The Regulatory Information Service (RIS) was formed in 2006 to act as a main point of contact for industry and their representatives for a range of enquiries - from simple administrative queries right through to complex regulatory queries - and to act as a bridge to our assessment teams.
In the spring of 2015, we brought the RIS and ‘Mutual Recognition Variations’ teams (‘MR Var’) together under one delivery manager. The roles may differ, but the two teams had some very strong themes in common - direct interaction with industry, applying regulations, and the opportunity to share regulatory knowledge between the teams. The outcome over the last 18 months has been a success with the two teams working closer together.
Regular meetings are held with the ‘MR Var’ team where we discuss each day’s work and allocation of workload. The team manages two mailboxes (an industry mailbox & an EU Member State mailbox) and is responsible for the setting of timetables as Reference Member State (RMS) and tracking variations as a Concerned Member State (CMS). The team process and coordinate approximately 200 emails a day and set and allocate nearly 400 timetables each month.
At these meetings we discuss any issues which might affect the efficiency of the team. With a high volume of activity, the system has to run smoothly to avoid any impact on procedure timetables or risks the creation of a bottleneck in work. Structured coordination between internal and external stakeholders is paramount, where exchange of assessment reports, comments, clock stops, clock restarts, and end of procedure notifications within the strict timelines set by the RMS is needed. Alongside the exchange of documents via email, the team also update the EU Communication Tracking System (CTS), a system used by all the member states to track applications. Priority procedures (such as variations for the forthcoming seasonal influenza vaccines) are discussed and monitored and, when necessary, matters surrounding validation & assessment are also considered. All are speedily dealt with in a structured manner.
The established nature of the RIS, is reflected in the approximate 600 telephone calls and 1,200 emails we receive each month. Accuracy of responses is important and with this volume of enquiries, which inevitably cover a wide regulatory area, good communication is vital. This is to allow us to both source and relay information within our 5 working day response target.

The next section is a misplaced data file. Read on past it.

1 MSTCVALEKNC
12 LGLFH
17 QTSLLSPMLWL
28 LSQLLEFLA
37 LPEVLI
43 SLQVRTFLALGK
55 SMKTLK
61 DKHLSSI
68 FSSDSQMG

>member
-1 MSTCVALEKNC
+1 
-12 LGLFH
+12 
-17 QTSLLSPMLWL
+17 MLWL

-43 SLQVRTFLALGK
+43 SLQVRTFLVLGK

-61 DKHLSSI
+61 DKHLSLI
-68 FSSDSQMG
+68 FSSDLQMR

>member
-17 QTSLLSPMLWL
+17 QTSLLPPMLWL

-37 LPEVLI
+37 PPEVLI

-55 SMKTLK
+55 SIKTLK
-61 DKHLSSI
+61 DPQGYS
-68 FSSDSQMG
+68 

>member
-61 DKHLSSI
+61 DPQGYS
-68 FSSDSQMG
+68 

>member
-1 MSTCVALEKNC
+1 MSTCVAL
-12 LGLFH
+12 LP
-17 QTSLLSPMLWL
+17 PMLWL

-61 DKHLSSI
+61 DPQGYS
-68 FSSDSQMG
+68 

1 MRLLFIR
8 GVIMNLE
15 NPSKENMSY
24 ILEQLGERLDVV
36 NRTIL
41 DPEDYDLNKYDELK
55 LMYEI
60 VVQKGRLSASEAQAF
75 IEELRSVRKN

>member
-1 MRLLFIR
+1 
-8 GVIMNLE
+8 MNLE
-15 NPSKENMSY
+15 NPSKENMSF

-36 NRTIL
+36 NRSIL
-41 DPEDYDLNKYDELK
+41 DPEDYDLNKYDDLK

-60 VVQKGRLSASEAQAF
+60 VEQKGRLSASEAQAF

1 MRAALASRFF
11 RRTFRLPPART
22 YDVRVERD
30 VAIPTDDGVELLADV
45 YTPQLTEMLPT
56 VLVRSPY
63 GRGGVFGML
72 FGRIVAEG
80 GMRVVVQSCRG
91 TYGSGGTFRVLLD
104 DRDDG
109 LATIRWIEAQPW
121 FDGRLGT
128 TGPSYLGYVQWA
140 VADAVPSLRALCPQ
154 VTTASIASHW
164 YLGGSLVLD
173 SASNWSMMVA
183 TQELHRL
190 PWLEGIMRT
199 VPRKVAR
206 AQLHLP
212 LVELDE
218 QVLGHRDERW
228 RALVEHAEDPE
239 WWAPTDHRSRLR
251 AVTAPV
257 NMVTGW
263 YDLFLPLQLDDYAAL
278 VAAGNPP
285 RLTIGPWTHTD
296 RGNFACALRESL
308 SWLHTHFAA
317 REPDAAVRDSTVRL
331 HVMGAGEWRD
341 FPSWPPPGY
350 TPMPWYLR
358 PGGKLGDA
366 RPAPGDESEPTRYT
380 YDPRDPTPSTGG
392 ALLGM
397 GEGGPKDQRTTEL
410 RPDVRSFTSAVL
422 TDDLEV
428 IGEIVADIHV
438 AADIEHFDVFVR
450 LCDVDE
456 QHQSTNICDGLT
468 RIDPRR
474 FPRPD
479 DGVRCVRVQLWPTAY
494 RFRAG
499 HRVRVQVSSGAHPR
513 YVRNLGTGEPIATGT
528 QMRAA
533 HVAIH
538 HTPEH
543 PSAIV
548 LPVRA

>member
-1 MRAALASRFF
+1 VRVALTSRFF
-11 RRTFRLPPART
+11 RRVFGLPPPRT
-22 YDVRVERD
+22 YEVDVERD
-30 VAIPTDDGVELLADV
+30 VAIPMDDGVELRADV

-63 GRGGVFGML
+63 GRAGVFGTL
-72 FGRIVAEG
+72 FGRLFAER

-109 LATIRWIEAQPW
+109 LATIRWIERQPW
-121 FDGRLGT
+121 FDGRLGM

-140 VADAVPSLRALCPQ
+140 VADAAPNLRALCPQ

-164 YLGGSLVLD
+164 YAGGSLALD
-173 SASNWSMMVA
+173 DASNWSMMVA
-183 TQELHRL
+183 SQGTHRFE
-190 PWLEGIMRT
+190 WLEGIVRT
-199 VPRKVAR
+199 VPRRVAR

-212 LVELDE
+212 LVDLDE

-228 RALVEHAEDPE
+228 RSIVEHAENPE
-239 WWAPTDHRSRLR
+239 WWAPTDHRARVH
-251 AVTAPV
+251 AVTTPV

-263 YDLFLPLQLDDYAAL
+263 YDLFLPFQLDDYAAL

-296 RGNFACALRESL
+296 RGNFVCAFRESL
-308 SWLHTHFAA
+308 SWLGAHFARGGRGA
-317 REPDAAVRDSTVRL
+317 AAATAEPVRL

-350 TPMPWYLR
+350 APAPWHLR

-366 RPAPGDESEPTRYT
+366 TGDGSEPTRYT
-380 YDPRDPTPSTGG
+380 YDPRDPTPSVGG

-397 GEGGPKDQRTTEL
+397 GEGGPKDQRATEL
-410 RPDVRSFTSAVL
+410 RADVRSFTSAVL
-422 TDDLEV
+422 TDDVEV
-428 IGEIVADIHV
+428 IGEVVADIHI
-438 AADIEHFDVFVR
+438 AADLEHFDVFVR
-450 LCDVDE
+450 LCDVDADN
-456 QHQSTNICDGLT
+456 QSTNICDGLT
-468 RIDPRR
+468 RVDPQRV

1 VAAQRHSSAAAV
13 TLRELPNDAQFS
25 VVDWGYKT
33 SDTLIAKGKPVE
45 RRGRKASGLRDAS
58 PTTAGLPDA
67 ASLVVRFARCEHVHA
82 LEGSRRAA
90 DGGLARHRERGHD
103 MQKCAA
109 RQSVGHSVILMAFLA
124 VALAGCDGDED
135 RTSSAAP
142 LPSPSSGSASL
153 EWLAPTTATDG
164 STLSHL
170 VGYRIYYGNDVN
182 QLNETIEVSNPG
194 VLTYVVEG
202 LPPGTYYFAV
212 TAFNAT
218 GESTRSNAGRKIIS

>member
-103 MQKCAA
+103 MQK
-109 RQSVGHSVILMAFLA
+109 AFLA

Areas covered by the team include Initial applications, Variations, Drug Master Files, herbal and homeopathic products and are managed within 3 main regulatory mailboxes.
As with the ‘MR Var’ team, staying on top of workloads and working in an ever changing regulatory landscape where processes and regulations (National & EU) are constantly changing and being updated, is challenging to say the least. Regular meetings and team presentations help to keep the two teams aware of updates and changes also acting as a platform to share ideas and interact. Some recent examples of topics we have needed to become familiar with include the introduction of electronic communication for Common European Submission Portal (CESP) submissions, the opinion issued by our Borderline division on Cannabidiol (CBD) containing products used for medicinal purpose, and updates to the ‘Notice to Applicants’ .
I am fortunate enough to edit and commission articles for the Licensing Division (LD)’s internal electronic monthly newsletter, “Licensing Regulatory News”, now in its 36th edition. The newsletter acts as an information source for the work of the division (both nationally and world-wide) and is distributed electronically to all LD staff (there are about 270 of us). Articles covered span the agency activities and have ranged from the Early Access to Medicines Scheme (EAMS) and orphan designated products, through to approval of new gene therapies and novel products in the fight against anti-microbial resistance. As editor I keep each edition objective and focussed on regulatory news.
A recent highlight of these newsletters was an interview with an assessor who relayed his 4 year experience of working closely with Chinese colleagues at the China Food and Drug Administration (CFDA) using the UKs guidelines and principles as a basis for the Chinese Government’s “first national standard on laboratory animal welfare and ethics”. The work is a step in the right direction for global animal welfare legislation and the collaboration with MHRA is helping CFDA in their quest to join the OECD’s (Organisation for Economic Co-operation and Development) Mutual Acceptance of Data for nonclinical studies. At the same time this was a great personal cultural experience for the assessor.
For two years now I have also been working closely with MHRA’s Communications team on a range of projects, one of those is organising Regulatory symposia and events. The most recent symposium ‘Abridged Applications - Minimising deficiencies in new MAA’s’ was held in November 2016 . Following on from the success of the event, we are reviewing delegate feedback and how to introduce many of the helpful suggestions and comments into the format and content of further symposia, which may be held throughout 2017.
Also as part of this combined working, I have been involved with the launch of this blog. I am involved in planning detailed articles to provide industry an ‘expert insight on the latest regulatory thinking and all aspects of medicines regulation’. As well as working on the recent Variation Fees Calculator blog post, I have been working on this post, which, I hope will give a better, ‘behind the scenes’ insight in to one of LD’s outward facing units.
Please let me know if there are any other roles or divisions you would like to see featured on Behind the Scenes.